By assuming rather than addressing the compelling interest, however, the majority avoids an analysis of the impact of birth control on women’s health and lives. It allows the majority to avoid any mention of how birth control reduces unintended pregnancy and improves women’s health and the health of any children they might have. It allows the majority to avoid discussion of how birth control treats certain medical conditions women may have and is directly linked to women’s social and economic opportunities. (Our brief to the Court explains these benefits in much greater detail.) As a result, the opinion dealt only with the perspective of the company and not the impact on women.
3) The majority assumes that the effect of extending the accommodation “would be precisely zero” on the women employees
Again without a factual basis or legal analysis, when considering whether the coverage requirement was effectuated via the “least restrictive means,” the majority assumes that the government can provide this coverage through the accommodation offered by the administration to non-profit religious organizations. (Under the regulatory framework implementing the contraceptive coverage requirement, a non-profit, religious organization can self-certify that it objects to providing the coverage and send the certification to the insurance company, which then provides the coverage directly to the female employees, so that the women get the benefit directly from the insurance company, not the objecting employer.) Justice Kennedy wrote separately to underscore the appropriateness of the accommodation. In his concurring opinion, he said that the accommodation provides “an existing, recognized, workable, and already-implemented framework to provide coverage.”
The nature, contours, effectiveness, and appropriateness of the accommodation were not even briefed before the Court. Moreover, the accommodation has not been in effect long enough to determine whether it is actually working for women, let alone with “precisely zero” effect. By its very nature, the accommodation separates this basic women’s health care need from routine coverage for health care, thereby inserting extra steps and potential complications. Moreover, the accommodation itself is being litigated in courts across the country in almost forty lawsuits brought by non-profit organizations. The non-profits are claiming that the accommodation itself violates RFRA, and no doubt it is only a matter of time before the Court will rule on its validity. These challenges are known to the Court, since it has already weighed in – granting an emergency injunction pending appeal in one non-profit case in January and granting a similar temporary injunction on Monday night.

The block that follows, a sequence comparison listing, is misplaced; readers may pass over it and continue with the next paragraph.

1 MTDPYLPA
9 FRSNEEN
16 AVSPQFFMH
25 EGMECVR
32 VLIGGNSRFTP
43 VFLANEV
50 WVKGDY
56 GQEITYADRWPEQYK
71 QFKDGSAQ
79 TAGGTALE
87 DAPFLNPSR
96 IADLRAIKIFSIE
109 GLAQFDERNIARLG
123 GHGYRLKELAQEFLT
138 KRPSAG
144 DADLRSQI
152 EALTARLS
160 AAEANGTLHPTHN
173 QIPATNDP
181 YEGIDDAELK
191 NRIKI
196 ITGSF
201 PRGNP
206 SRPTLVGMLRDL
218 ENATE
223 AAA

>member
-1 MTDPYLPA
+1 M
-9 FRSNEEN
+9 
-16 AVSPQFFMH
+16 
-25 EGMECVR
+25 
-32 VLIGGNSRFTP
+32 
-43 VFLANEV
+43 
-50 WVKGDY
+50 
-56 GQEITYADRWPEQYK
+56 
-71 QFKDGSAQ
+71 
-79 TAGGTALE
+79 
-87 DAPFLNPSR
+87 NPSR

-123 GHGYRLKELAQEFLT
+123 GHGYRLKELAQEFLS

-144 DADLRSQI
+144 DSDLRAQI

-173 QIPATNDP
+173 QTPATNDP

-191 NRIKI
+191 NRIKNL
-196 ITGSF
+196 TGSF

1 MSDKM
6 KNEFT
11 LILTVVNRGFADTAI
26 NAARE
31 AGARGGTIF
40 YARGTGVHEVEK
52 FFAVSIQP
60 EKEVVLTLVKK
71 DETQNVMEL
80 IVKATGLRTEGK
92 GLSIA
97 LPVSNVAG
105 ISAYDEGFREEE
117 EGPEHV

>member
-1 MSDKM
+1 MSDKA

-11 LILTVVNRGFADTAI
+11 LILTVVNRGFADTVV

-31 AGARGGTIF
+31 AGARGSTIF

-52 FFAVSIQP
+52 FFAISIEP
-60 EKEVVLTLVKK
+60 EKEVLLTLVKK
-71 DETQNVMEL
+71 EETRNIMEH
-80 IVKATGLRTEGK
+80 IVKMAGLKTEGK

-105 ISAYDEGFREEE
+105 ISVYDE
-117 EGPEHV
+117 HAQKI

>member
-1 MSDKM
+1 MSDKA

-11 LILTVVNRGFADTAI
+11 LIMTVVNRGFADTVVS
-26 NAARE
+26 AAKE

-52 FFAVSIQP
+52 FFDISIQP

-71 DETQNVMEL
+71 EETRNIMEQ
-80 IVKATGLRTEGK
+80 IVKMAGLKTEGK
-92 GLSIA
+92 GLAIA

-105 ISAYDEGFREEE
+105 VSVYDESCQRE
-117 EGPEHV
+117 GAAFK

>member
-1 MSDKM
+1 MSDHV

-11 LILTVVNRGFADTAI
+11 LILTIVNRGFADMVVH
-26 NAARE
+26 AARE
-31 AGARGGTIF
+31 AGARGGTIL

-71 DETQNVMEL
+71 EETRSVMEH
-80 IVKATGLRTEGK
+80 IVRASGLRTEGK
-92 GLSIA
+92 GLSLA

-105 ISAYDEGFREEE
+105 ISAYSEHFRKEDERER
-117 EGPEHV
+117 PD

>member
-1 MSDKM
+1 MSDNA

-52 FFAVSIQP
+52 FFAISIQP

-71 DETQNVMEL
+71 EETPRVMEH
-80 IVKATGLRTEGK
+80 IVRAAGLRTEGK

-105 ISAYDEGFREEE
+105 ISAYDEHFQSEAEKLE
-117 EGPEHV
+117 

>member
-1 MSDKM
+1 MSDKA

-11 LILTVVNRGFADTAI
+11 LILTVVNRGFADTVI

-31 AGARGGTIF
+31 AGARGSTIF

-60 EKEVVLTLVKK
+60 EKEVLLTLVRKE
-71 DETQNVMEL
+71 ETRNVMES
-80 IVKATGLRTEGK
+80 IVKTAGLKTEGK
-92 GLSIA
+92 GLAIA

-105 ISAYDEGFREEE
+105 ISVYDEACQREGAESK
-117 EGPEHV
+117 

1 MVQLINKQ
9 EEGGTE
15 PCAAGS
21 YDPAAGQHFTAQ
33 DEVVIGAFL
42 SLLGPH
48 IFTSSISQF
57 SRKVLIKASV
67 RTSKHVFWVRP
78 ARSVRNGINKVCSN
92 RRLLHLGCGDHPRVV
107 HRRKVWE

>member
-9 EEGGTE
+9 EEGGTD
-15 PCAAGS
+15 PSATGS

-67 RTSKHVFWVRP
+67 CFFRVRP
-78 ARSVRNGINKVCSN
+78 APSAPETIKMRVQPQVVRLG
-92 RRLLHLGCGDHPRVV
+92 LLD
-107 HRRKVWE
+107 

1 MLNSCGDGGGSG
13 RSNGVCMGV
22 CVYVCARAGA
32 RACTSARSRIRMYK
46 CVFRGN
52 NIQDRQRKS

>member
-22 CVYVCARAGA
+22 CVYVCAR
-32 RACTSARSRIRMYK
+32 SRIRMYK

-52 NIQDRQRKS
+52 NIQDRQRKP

While Justice Kennedy’s support of the accommodation could signal trouble for the non-profits seeking to invalidate it, the majority’s view that it is the solution for these for-profit companies is not based in fact nor sound in principle.
4) The majority simply asserts this decision is limited
Both Justice Alito’s decision and Justice Kennedy’s concurrence emphasize that this decision is limited in its scope, that other health care services such as immunizations or blood transfusions need not be implicated, and that other non-discrimination laws are not necessarily open to the same challenge. It is cold comfort to women to be assured that only their right to essential contraceptive care will be undermined. But it is also of little assurance that the majority provides such skimpy legal analysis to bolster the limited nature of its decision. The short shrift the majority gives to the legal analysis of this assertion underscores the decision’s doctrinal weakness and makes this decision even more of a bitter pill for women to swallow.
Recommended Citation: Marcia Greenberger, Hobby Lobby symposium: A decision based on conclusory assertions and results-oriented reasoning, SCOTUSblog (Jul. 2, 2014, 12:30 PM), http://www.scotusblog.com/2014/07/hobby-lobby-symposium-a-decision-based-on-conclusory-assertions-and-results-oriented-reasoning/